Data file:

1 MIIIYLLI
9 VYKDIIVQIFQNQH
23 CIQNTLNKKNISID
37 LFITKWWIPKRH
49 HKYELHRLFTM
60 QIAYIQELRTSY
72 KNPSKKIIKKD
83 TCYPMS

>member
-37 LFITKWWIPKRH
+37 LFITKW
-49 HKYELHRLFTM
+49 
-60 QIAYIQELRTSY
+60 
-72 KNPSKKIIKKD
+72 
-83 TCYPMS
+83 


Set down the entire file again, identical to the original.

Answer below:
1 MIIIYLLI
9 VYKDIIVQIFQNQH
23 CIQNTLNKKNISID
37 LFITKWWIPKRH
49 HKYELHRLFTM
60 QIAYIQELRTSY
72 KNPSKKIIKKD
83 TCYPMS

>member
-37 LFITKWWIPKRH
+37 LFITKW
-49 HKYELHRLFTM
+49 
-60 QIAYIQELRTSY
+60 
-72 KNPSKKIIKKD
+72 
-83 TCYPMS
+83 